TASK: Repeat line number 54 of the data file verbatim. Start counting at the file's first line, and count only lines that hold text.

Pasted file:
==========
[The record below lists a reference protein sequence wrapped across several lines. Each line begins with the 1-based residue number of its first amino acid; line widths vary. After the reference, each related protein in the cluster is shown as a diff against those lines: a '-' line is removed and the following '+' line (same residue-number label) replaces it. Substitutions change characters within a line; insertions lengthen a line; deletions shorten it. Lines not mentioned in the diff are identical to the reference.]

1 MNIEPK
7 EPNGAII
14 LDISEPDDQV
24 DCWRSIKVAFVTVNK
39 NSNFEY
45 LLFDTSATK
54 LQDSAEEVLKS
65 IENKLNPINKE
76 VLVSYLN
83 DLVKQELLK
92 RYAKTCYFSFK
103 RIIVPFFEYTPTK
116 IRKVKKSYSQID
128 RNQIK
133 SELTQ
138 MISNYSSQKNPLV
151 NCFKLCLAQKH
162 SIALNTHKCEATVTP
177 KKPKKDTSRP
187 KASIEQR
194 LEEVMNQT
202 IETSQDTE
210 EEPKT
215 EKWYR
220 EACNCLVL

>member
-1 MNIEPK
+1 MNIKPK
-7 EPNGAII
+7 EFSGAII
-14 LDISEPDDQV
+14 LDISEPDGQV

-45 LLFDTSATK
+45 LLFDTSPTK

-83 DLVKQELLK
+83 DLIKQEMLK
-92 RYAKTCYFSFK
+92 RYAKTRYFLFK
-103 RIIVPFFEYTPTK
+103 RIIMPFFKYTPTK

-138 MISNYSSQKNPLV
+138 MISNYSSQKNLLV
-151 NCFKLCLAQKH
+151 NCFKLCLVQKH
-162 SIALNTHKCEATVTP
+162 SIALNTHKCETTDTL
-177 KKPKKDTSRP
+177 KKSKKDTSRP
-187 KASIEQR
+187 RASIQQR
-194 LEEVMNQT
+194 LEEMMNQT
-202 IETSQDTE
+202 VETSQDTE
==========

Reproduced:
-202 IETSQDTE